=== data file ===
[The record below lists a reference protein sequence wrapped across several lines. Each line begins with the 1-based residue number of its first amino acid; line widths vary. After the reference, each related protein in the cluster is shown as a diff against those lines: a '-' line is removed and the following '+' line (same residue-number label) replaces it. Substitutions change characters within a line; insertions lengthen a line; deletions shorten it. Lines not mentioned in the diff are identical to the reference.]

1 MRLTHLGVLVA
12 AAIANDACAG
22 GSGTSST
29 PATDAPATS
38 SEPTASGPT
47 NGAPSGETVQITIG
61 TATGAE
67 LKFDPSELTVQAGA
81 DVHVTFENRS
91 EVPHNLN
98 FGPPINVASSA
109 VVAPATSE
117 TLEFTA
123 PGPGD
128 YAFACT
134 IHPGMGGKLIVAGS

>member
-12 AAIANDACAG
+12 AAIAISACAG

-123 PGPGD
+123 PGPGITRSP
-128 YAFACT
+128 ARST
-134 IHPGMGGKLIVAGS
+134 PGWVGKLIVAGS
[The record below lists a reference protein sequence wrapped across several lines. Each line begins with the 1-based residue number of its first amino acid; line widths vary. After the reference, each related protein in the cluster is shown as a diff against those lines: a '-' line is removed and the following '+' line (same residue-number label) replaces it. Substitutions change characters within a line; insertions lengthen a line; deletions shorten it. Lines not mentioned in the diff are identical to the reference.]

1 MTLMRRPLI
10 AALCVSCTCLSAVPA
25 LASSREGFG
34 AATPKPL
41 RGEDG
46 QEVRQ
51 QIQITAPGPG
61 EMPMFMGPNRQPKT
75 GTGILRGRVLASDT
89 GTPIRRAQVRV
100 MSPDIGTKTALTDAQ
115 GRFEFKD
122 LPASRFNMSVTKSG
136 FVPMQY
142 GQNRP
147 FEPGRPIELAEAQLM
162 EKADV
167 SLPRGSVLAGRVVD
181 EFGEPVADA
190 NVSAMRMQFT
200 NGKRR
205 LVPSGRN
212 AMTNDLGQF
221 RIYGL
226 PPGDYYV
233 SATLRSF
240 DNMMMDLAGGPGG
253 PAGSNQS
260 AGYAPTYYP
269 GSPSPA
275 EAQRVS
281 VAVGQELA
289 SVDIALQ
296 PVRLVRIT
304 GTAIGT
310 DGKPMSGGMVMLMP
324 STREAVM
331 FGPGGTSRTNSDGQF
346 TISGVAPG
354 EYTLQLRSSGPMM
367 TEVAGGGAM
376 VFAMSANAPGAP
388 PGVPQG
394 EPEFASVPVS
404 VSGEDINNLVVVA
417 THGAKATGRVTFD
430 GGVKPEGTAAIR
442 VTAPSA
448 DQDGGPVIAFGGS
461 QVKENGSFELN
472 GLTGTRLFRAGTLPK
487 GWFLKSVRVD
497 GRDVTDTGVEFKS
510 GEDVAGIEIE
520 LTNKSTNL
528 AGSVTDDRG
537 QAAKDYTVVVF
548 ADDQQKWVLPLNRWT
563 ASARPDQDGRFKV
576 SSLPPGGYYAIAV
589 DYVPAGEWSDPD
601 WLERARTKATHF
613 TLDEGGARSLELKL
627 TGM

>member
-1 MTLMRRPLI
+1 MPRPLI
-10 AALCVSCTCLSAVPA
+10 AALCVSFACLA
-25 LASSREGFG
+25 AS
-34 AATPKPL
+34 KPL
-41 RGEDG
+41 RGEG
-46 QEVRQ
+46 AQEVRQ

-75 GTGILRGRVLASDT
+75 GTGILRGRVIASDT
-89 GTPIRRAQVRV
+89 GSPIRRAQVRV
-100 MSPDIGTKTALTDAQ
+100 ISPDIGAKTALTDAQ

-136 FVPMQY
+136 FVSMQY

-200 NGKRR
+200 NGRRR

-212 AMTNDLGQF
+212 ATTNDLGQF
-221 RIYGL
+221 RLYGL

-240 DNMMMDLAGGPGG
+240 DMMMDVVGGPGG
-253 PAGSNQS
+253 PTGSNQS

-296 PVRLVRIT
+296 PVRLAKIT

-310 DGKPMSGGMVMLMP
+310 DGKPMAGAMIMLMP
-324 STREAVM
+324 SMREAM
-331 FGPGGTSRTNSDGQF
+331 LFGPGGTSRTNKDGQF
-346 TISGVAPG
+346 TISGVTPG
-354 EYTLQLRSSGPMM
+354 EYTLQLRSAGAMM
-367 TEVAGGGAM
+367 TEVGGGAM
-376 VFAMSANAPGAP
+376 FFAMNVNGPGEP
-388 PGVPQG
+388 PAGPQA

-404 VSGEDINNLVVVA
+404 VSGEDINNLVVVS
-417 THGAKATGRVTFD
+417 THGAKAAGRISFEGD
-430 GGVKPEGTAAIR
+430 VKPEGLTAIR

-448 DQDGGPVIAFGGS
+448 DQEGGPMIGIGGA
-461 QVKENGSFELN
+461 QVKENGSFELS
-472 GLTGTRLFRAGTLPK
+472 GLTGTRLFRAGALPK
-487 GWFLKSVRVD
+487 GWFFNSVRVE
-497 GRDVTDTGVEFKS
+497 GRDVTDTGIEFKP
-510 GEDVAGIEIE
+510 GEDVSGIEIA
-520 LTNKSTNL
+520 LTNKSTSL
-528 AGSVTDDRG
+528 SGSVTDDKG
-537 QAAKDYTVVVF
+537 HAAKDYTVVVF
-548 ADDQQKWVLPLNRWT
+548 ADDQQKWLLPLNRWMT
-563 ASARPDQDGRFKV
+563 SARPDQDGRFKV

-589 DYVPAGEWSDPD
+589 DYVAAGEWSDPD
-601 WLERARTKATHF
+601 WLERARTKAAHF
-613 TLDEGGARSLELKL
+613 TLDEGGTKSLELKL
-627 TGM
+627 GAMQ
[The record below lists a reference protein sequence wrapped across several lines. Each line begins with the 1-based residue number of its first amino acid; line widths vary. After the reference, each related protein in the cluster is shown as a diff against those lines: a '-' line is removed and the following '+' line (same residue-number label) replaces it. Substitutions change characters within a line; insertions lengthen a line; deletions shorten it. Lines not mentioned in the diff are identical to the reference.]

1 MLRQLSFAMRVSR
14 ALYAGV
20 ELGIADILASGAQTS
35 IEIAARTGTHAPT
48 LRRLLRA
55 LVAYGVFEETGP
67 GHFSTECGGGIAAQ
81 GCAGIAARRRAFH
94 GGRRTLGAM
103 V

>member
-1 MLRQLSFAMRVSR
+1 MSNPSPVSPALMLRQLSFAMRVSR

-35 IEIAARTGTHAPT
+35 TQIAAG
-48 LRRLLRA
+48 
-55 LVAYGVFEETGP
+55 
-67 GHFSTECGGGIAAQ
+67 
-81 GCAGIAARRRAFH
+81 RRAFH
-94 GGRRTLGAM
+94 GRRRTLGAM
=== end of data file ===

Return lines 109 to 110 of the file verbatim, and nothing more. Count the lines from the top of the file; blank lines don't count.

-100 MSPDIGTKTALTDAQ
+100 ISPDIGAKTALTDAQ